AACF report: Policies should seek health equity for Black women
Black women in Arkansas face health challenges as a result of a history of discrimination and unconscious bias, so health policies should intentionally and aggressively seek to create health equity, a report by the Arkansas Advocates for Children and Families argues.
The report, “The Critical State of Black Women’s Health,” was written by CaSandra Glover, health policy fellow, and released Tuesday (April 12).
The study says that Black women have higher excess mortality and shorter life expectancies, and they disproportionately suffer from chronic health conditions. They also receive less effective medical treatment.
Black women fare worse than white women in many health measurements. Forty-nine percent age 20 and older have some kind of heart disease. The heart disease mortality rate for Black women was 209.1 from 2011-15, compared to 171.1 for white women. Black women are twice as likely to be at risk for stroke and more likely to die at an earlier age than other women, and they are two to three times more likely to have high blood pressure. Diabetes rates are twice as high for Black women as non-Hispanic white women. From 2011-15, the age-adjusted diabetes mortality rate was 45.2 for Black women in Arkansas and 17.9 for white women.
Black women in Arkansas were 2.2 times as likely to die from pregnancy-related causes than white, non-Hispanic women. Nationally, Black women were more likely to die from a pregnancy-related cause than white women of the same education levels. Black women with at least a college degree were five times more likely to die as white women with a similar education level. Also, Black women in Arkansas in 2017-19 were more likely to have a live birth pre-term (15.5%) than white women (10.8%).
In 2014-15 in Arkansas, there were 118.3 incidents of breast cancer per 100,000 Black women compared to 110.4 cases in white women, and the death rate was 29.8 per 100,000 Black women and 18.9 for white women.
The report says that in 2016, Black women who worked full-time year-round had a median annual income of $28,018, compared to $33,943 for white women. They are 50% more likely than white women to be their families’ primary source of economic support.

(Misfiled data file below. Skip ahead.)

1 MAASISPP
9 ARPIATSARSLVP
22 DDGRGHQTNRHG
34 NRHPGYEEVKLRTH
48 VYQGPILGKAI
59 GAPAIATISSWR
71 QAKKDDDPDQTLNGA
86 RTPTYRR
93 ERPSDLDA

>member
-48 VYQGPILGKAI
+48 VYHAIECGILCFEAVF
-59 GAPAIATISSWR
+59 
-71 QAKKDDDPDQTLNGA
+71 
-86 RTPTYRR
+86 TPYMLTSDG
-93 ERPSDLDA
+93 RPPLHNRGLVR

It says that redlining, where residents of predominantly Black neighborhoods were denied mortgages, loans and insurance until the practice was outlawed, continues to have effects on Black women’s health. It made it harder for Black families to create wealth and contributes to chronic diseases and lower life expectancies.
Also, communities of color have more exposure to air pollution and are nearer landfills and hazardous waste sites. They are more often exposed to contaminated water. Low-income communities of color have lost more supermarkets and fresh food retailers, creating more “food deserts.” Black communities have the fewest supermarkets at all poverty levels, the report says.
Among the specific proposals, the report recommends increasing Arkansas’ minimum wage, which is currently $11 an hour. As of 2020, a single adult would have to earn $18,240 annually, or $9.12 per hour, to survive in Arkansas, but that number increases to $46,812 for a family of four, which is equivalent to $23.41 for one income or $11.71 for two.
Moreover, a family of four that is economically viable, has employer-sponsored insurance, and has a 10% savings plan requires a family income of $80,676. That’s $40.34 per hour for one income and $20.17 for two.
The report also recommends that Arkansas continue to support the Medicaid expansion program that occurred as a result of the Affordable Care Act, otherwise known as Obamacare. Medicaid patients should receive medical care through patient-centered medical homes where providers coordinate care to address a patient’s needs, it says.
It recommends funding the University of Arkansas for Medical Sciences’ High-Risk Pregnancy Program, which helps women at risk of pregnancy complications receive perinatal care through telemedicine. Postpartum Medicaid coverage should be extended from the current 60 days to 12 months. The cost of such an extension would be $1,500 per person in 2022, according to the Congressional Budget Office. One-third of maternal deaths occur postpartum.
It says the state should further fund school-based health clinics, expand broadband access, and increasing the percentage of health care providers who are Black.
It says medical professionals should undergo training so they don’t make assumptions based on a patient’s culture and background.